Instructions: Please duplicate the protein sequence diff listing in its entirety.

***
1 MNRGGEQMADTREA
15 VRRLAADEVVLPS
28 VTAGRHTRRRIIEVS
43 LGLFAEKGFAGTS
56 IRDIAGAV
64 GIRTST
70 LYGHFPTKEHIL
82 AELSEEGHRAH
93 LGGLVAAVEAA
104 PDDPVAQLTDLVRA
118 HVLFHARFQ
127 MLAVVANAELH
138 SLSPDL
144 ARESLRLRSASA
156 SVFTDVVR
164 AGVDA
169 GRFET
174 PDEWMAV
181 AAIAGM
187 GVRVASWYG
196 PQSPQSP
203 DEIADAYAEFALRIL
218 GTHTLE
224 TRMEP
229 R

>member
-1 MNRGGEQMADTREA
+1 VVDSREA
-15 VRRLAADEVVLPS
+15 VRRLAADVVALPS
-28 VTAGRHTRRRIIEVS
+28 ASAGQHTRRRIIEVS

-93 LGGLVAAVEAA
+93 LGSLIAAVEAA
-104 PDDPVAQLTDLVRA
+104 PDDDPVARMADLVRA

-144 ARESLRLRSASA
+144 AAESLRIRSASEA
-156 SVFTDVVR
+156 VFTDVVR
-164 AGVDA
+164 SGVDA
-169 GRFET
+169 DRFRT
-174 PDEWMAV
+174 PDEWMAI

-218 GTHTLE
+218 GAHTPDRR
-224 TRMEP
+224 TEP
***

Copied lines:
1 MNRGGEQMADTREA
15 VRRLAADEVVLPS
28 VTAGRHTRRRIIEVS
43 LGLFAEKGFAGTS
56 IRDIAGAV
64 GIRTST
70 LYGHFPTKEHIL
82 AELSEEGHRAH
93 LGGLVAAVEAA
104 PDDPVAQLTDLVRA
118 HVLFHARFQ
127 MLAVVANAELH
138 SLSPDL
144 ARESLRLRSASA
156 SVFTDVVR
164 AGVDA
169 GRFET
174 PDEWMAV
181 AAIAGM
187 GVRVASWYG
196 PQSPQSP
203 DEIADAYAEFALRIL
218 GTHTLE
224 TRMEP
229 R

>member
-1 MNRGGEQMADTREA
+1 VVDSREA
-15 VRRLAADEVVLPS
+15 VRRLAADVVALPS
-28 VTAGRHTRRRIIEVS
+28 ASAGQHTRRRIIEVS

-93 LGGLVAAVEAA
+93 LGSLIAAVEAA
-104 PDDPVAQLTDLVRA
+104 PDDDPVARMADLVRA

-144 ARESLRLRSASA
+144 AAESLRIRSASEA
-156 SVFTDVVR
+156 VFTDVVR
-164 AGVDA
+164 SGVDA
-169 GRFET
+169 DRFRT
-174 PDEWMAV
+174 PDEWMAI

-218 GTHTLE
+218 GAHTPDRR
-224 TRMEP
+224 TEP